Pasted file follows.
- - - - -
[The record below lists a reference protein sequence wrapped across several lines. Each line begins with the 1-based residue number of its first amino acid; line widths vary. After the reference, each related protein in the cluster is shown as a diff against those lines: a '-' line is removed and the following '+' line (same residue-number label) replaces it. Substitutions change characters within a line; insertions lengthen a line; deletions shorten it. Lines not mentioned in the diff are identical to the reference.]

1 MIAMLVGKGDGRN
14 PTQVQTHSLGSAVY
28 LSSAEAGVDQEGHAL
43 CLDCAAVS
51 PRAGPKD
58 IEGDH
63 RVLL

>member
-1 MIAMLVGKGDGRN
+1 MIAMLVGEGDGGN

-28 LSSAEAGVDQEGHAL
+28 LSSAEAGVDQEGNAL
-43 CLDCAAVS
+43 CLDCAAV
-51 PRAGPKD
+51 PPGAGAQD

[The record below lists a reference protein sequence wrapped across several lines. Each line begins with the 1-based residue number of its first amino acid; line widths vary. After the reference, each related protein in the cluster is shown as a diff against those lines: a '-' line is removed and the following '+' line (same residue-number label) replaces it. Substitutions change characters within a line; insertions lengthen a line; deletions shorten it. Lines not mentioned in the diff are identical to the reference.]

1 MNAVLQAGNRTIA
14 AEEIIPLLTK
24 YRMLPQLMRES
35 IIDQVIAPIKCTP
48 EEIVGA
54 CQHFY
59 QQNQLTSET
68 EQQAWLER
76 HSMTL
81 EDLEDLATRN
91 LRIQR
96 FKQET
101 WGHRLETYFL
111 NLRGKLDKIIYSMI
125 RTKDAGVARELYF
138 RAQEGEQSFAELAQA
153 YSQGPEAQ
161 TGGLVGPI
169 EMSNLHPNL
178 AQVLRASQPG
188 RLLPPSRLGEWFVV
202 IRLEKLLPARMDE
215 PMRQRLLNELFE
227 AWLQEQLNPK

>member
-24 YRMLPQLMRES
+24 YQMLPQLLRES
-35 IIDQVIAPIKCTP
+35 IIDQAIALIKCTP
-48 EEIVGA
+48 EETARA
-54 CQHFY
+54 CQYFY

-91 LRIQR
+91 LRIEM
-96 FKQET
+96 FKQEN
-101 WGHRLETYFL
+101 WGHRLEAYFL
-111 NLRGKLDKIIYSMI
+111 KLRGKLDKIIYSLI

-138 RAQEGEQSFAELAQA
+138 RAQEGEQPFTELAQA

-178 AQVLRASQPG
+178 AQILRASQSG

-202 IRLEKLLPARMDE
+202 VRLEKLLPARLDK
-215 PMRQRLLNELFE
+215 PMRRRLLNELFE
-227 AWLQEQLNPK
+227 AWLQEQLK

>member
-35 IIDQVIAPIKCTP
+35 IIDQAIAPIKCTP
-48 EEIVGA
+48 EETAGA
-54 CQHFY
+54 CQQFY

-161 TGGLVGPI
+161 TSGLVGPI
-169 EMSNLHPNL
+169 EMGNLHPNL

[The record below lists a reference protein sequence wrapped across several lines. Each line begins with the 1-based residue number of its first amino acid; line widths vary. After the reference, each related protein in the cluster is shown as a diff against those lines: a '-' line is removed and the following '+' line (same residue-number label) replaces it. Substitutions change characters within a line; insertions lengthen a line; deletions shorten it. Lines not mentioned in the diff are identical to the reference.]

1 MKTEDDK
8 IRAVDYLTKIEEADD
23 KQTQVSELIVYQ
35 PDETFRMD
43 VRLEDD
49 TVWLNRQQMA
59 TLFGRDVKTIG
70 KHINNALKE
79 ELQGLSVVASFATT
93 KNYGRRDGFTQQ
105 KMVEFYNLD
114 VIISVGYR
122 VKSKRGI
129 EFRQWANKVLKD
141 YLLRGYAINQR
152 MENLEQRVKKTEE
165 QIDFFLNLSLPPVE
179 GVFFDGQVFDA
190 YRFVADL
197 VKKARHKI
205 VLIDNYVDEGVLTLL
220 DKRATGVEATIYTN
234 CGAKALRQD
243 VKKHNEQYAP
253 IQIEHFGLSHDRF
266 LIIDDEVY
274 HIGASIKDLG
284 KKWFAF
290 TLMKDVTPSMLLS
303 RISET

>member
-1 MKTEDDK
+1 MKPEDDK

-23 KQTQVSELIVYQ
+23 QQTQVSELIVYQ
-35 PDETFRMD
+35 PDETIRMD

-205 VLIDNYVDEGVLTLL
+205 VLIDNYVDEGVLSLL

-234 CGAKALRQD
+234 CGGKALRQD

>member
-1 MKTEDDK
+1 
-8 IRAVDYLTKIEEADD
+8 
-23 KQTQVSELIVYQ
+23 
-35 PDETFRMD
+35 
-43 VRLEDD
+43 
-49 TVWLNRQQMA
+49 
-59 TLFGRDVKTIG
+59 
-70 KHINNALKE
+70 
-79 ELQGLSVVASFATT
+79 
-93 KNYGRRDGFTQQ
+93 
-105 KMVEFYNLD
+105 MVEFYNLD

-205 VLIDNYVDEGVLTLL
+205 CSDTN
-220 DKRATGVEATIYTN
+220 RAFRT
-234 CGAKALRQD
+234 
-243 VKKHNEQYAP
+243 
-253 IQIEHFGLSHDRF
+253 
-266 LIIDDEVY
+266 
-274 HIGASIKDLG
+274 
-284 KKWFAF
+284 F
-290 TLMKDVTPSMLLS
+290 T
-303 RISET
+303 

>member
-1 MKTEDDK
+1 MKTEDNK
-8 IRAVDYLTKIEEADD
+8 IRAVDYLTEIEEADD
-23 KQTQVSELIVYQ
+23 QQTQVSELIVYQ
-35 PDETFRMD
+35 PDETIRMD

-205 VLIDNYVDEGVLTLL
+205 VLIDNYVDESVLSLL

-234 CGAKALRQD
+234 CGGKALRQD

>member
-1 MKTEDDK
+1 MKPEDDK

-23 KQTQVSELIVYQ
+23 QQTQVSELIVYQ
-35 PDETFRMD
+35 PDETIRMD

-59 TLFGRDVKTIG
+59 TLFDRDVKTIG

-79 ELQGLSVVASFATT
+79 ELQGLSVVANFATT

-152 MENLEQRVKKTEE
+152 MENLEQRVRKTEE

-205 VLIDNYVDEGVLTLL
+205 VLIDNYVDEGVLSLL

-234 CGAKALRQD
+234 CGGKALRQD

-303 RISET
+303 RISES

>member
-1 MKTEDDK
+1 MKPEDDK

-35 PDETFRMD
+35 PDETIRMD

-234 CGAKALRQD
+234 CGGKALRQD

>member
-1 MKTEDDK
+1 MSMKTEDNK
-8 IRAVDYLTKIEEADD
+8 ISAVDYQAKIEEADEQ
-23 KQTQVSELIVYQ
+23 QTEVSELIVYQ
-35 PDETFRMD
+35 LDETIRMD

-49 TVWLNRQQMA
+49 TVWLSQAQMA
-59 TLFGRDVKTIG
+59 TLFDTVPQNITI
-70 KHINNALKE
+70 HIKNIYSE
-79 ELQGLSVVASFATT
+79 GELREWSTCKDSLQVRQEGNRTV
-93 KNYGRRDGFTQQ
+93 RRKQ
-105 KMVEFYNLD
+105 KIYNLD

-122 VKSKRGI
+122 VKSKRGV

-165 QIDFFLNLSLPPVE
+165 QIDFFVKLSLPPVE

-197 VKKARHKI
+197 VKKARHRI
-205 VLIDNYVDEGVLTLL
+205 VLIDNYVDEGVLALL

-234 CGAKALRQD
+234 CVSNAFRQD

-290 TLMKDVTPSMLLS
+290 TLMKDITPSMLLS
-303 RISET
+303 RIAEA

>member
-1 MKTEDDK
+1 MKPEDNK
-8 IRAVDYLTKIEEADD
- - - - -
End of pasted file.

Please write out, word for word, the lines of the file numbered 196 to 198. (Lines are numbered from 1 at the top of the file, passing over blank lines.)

-303 RISET
+303 RISES

>member